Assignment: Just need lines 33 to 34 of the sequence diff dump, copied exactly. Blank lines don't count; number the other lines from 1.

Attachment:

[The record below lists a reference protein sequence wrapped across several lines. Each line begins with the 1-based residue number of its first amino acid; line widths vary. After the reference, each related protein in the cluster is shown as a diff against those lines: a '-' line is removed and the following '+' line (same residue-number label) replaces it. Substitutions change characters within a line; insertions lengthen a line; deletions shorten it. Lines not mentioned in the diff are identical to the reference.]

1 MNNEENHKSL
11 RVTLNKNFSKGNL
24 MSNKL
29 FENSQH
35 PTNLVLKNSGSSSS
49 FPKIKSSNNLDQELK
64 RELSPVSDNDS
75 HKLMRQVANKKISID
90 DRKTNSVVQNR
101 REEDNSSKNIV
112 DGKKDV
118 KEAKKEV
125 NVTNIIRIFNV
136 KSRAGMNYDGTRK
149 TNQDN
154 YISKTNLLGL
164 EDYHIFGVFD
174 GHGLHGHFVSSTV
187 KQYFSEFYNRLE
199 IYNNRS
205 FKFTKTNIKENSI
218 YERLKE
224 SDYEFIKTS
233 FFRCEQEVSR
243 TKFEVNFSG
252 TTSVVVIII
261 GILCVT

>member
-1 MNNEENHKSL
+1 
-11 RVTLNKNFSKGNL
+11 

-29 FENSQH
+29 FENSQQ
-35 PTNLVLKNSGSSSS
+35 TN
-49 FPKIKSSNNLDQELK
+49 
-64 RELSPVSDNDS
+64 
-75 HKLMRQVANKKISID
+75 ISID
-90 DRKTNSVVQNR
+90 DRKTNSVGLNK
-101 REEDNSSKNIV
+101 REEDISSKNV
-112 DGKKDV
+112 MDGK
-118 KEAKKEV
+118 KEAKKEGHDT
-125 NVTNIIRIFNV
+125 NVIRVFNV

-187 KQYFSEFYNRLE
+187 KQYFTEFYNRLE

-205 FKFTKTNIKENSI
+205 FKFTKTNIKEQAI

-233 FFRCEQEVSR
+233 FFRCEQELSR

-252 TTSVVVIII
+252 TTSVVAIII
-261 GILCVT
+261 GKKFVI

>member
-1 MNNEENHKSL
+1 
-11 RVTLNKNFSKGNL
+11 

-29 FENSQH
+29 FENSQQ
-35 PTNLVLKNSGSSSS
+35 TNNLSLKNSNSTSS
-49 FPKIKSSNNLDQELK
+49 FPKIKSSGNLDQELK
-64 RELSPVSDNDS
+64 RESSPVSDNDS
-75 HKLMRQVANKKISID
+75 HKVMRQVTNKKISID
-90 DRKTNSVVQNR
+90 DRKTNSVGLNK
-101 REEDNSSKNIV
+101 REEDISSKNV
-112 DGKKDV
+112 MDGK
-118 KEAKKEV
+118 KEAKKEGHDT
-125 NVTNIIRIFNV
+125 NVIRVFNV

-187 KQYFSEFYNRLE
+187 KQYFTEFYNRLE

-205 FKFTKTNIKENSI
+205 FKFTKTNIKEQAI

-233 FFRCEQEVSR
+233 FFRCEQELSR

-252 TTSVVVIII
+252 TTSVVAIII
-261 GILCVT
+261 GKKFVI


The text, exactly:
+11 

-29 FENSQH